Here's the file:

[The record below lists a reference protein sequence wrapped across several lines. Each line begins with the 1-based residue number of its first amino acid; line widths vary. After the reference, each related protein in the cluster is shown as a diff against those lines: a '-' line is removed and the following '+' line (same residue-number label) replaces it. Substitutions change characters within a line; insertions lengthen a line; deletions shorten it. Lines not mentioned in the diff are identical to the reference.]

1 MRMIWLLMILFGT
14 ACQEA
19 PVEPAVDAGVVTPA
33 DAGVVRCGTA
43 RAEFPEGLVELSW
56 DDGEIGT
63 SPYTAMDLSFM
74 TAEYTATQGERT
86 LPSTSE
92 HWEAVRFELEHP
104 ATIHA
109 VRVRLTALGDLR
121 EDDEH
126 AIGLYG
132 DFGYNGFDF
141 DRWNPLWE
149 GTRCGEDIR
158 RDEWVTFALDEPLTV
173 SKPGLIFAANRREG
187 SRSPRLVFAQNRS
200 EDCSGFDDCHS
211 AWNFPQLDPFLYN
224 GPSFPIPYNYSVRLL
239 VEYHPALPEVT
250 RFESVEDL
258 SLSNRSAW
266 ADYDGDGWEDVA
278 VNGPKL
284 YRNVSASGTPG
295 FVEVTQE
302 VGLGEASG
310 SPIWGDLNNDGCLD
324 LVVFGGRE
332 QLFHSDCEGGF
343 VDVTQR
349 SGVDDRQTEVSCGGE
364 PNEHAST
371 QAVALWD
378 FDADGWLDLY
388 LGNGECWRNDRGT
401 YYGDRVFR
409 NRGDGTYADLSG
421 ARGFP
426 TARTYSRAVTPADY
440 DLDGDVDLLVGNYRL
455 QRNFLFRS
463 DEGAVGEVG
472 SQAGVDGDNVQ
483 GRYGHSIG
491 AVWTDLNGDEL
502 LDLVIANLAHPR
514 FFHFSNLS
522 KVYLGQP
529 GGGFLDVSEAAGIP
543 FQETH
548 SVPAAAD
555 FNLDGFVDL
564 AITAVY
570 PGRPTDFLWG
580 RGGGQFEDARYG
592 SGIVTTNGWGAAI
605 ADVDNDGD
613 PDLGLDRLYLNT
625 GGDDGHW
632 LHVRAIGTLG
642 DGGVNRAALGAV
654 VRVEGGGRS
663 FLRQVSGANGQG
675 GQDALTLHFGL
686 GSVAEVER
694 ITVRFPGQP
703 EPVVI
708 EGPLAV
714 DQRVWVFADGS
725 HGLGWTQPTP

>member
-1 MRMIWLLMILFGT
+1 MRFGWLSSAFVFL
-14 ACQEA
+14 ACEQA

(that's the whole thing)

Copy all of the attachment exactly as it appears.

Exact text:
[The record below lists a reference protein sequence wrapped across several lines. Each line begins with the 1-based residue number of its first amino acid; line widths vary. After the reference, each related protein in the cluster is shown as a diff against those lines: a '-' line is removed and the following '+' line (same residue-number label) replaces it. Substitutions change characters within a line; insertions lengthen a line; deletions shorten it. Lines not mentioned in the diff are identical to the reference.]

1 MRMIWLLMILFGT
14 ACQEA
19 PVEPAVDAGVVTPA
33 DAGVVRCGTA
43 RAEFPEGLVELSW
56 DDGEIGT
63 SPYTAMDLSFM
74 TAEYTATQGERT
86 LPSTSE
92 HWEAVRFELEHP
104 ATIHA
109 VRVRLTALGDLR
121 EDDEH
126 AIGLYG
132 DFGYNGFDF
141 DRWNPLWE
149 GTRCGEDIR
158 RDEWVTFALDEPLTV
173 SKPGLIFAANRREG
187 SRSPRLVFAQNRS
200 EDCSGFDDCHS
211 AWNFPQLDPFLYN
224 GPSFPIPYNYSVRLL
239 VEYHPALPEVT
250 RFESVEDL
258 SLSNRSAW
266 ADYDGDGWEDVA
278 VNGPKL
284 YRNVSASGTPG
295 FVEVTQE
302 VGLGEASG
310 SPIWGDLNNDGCLD
324 LVVFGGRE
332 QLFHSDCEGGF
343 VDVTQR
349 SGVDDRQTEVSCGGE
364 PNEHAST
371 QAVALWD
378 FDADGWLDLY
388 LGNGECWRNDRGT
401 YYGDRVFR
409 NRGDGTYADLSG
421 ARGFP
426 TARTYSRAVTPADY
440 DLDGDVDLLVGNYRL
455 QRNFLFRS
463 DEGAVGEVG
472 SQAGVDGDNVQ
483 GRYGHSIG
491 AVWTDLNGDEL
502 LDLVIANLAHPR
514 FFHFSNLS
522 KVYLGQP
529 GGGFLDVSEAAGIP
543 FQETH
548 SVPAAAD
555 FNLDGFVDL
564 AITAVY
570 PGRPTDFLWG
580 RGGGQFEDARYG
592 SGIVTTNGWGAAI
605 ADVDNDGD
613 PDLGLDRLYLNT
625 GGDDGHW
632 LHVRAIGTLG
642 DGGVNRAALGAV
654 VRVEGGGRS
663 FLRQVSGANGQG
675 GQDALTLHFGL
686 GSVAEVER
694 ITVRFPGQP
703 EPVVI
708 EGPLAV
714 DQRVWVFADGS
725 HGLGWTQPTP

>member
-1 MRMIWLLMILFGT
+1 MRFGWLSSAFVFL
-14 ACQEA
+14 ACEQA